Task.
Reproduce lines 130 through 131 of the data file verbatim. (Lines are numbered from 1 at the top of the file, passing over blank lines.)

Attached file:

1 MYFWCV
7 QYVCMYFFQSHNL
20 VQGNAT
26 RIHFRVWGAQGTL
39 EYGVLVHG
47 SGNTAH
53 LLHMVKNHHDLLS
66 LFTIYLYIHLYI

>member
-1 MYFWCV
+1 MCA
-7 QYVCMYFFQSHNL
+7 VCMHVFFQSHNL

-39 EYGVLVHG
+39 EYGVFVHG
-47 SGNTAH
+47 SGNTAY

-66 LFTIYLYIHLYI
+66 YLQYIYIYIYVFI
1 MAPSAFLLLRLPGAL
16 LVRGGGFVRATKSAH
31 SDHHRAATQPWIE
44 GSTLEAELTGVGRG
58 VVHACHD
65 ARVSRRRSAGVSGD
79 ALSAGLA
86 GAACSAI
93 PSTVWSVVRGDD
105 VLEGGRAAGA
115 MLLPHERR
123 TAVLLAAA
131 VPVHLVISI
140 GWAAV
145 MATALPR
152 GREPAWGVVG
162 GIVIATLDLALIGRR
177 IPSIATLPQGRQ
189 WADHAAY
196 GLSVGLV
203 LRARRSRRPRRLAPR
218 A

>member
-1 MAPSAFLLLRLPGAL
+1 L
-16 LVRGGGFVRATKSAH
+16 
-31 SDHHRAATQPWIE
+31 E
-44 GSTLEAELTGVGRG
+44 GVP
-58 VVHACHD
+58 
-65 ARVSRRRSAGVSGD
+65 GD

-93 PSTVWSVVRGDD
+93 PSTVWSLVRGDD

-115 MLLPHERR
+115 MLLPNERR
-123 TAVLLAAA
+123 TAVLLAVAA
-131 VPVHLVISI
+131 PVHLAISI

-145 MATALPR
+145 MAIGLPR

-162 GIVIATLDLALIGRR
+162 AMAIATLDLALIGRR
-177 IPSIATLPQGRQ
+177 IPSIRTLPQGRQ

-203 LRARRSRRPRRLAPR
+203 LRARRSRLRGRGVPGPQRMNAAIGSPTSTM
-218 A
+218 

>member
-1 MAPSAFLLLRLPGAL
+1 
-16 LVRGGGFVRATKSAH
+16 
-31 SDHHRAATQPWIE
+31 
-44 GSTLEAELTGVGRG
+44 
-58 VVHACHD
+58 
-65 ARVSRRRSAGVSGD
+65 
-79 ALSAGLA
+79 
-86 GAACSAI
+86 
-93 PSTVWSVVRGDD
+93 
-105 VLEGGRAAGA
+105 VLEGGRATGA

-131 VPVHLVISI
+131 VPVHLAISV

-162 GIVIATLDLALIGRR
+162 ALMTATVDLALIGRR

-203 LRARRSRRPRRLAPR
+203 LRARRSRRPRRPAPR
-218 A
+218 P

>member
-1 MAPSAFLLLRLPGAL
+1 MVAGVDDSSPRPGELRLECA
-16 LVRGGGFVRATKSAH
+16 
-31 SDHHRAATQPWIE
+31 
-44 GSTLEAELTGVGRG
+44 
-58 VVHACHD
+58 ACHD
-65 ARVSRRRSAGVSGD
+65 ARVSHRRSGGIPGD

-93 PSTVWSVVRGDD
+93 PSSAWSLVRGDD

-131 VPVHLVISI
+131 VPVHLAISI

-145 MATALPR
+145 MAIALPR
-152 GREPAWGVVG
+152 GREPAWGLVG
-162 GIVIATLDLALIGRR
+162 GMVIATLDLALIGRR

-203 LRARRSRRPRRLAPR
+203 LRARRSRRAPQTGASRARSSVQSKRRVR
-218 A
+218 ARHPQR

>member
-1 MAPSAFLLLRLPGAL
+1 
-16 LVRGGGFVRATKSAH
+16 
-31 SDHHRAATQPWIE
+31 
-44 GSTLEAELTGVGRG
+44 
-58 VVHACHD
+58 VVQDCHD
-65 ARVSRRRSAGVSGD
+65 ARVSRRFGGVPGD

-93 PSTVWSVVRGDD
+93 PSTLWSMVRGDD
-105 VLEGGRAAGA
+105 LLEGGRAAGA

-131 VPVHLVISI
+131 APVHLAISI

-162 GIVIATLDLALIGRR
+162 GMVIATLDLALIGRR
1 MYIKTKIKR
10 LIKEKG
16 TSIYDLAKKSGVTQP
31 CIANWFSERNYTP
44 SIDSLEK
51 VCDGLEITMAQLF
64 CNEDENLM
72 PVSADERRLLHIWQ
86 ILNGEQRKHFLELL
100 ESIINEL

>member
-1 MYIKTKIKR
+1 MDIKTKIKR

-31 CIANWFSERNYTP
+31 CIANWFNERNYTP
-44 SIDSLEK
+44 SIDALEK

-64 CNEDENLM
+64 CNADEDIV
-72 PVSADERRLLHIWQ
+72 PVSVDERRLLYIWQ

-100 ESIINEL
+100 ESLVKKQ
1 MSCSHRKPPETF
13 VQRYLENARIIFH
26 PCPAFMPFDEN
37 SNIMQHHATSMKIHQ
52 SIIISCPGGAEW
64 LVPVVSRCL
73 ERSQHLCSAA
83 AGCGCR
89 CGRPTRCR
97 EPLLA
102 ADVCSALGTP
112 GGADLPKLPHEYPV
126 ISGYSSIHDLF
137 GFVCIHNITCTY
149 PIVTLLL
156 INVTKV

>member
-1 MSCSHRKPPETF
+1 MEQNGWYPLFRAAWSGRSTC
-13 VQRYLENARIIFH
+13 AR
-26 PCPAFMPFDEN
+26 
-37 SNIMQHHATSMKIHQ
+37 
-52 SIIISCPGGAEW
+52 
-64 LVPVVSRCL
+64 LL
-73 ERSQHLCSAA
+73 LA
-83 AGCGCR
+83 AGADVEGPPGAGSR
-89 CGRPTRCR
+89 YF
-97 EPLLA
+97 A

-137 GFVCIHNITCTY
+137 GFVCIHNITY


-1 MAPSAFLLLRLPGAL
+1 